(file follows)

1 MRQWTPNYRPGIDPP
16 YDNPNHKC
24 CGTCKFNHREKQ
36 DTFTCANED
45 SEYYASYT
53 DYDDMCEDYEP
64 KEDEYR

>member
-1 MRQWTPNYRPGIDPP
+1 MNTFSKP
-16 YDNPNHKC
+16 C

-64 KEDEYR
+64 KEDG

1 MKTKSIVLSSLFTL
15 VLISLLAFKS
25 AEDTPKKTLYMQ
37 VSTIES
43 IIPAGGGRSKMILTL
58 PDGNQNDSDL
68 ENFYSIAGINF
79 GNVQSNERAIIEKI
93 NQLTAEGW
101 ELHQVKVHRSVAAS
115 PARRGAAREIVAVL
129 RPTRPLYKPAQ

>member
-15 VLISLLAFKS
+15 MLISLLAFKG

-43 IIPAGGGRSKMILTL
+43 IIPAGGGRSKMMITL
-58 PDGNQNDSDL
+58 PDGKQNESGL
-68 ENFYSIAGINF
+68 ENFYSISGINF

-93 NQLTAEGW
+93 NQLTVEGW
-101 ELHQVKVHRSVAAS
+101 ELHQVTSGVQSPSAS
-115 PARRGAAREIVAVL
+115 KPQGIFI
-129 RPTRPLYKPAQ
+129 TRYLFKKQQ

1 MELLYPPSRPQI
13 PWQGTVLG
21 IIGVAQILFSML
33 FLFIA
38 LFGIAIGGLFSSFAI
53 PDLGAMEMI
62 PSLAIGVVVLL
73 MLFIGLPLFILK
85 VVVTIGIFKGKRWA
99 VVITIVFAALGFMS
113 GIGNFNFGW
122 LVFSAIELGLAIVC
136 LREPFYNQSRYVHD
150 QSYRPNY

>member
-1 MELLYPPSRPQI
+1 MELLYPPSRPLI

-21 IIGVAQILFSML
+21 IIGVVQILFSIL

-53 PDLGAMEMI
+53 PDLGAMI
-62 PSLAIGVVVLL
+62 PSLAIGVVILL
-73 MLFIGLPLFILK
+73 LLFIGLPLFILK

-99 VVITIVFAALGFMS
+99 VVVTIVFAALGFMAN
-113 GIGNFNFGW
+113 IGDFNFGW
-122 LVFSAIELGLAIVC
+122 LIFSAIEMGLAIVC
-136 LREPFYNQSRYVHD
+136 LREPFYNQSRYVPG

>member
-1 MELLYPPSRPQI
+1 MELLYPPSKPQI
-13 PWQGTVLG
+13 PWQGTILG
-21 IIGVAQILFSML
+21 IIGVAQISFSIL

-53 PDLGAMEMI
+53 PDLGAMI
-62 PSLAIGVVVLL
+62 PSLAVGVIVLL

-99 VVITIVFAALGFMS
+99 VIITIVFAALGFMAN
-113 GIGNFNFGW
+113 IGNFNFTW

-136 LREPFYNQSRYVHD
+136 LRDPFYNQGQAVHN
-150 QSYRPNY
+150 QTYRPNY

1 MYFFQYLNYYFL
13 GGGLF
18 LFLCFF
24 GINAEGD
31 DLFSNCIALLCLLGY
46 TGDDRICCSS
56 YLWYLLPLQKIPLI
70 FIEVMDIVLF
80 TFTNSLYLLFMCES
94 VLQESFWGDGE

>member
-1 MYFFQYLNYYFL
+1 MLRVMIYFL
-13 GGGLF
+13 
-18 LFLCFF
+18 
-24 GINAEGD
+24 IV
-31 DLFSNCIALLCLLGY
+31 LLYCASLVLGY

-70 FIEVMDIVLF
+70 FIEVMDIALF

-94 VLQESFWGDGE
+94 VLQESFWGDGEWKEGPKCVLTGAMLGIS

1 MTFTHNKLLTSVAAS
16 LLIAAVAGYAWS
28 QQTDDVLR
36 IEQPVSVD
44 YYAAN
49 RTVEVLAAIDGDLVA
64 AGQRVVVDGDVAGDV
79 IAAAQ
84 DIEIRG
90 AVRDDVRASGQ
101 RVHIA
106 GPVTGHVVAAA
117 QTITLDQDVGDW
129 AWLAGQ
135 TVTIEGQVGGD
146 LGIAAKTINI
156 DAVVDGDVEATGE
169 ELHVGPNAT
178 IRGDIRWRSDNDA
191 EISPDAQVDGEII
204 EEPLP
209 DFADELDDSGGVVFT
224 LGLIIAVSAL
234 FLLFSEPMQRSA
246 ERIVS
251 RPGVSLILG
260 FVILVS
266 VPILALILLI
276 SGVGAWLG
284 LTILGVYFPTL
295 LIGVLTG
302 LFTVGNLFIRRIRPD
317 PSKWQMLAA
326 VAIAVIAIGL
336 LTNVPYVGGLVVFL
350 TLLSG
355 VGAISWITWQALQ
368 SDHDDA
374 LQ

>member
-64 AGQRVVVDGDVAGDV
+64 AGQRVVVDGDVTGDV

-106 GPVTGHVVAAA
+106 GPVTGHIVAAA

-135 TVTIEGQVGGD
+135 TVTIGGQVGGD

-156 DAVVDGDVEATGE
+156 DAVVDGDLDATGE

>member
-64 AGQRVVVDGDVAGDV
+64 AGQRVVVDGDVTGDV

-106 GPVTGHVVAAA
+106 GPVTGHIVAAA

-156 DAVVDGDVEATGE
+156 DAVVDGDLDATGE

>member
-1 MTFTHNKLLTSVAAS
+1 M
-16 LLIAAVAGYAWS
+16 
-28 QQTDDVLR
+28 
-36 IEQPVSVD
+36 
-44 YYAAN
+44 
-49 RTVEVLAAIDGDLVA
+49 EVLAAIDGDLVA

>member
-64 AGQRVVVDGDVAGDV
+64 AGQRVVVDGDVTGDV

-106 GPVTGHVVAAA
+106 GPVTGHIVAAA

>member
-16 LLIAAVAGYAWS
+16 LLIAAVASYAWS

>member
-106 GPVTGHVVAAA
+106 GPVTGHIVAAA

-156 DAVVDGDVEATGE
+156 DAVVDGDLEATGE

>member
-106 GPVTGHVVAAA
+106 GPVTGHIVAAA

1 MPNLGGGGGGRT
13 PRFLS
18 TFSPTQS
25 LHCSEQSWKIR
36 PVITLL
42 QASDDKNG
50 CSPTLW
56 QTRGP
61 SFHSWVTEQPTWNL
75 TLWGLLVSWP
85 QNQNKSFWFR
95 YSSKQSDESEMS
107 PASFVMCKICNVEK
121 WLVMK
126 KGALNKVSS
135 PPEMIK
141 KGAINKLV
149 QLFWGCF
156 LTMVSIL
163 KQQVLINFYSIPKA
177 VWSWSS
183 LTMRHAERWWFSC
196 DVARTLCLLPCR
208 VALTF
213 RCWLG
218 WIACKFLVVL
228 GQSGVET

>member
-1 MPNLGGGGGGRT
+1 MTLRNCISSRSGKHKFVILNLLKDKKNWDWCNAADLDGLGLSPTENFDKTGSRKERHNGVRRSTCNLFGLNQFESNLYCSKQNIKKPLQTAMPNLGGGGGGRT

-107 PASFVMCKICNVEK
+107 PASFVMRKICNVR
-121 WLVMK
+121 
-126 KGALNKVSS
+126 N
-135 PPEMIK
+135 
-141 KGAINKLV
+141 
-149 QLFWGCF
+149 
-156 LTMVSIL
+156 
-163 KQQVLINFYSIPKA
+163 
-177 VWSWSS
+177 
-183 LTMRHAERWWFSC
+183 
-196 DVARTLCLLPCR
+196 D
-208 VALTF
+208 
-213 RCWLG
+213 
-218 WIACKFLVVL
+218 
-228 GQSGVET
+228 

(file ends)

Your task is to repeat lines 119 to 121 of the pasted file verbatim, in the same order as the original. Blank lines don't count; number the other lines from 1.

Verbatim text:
-94 VLQESFWGDGE
+94 VLQESFWGDGEWKEGPKCVLTGAMLGIS

1 MTFTHNKLLTSVAAS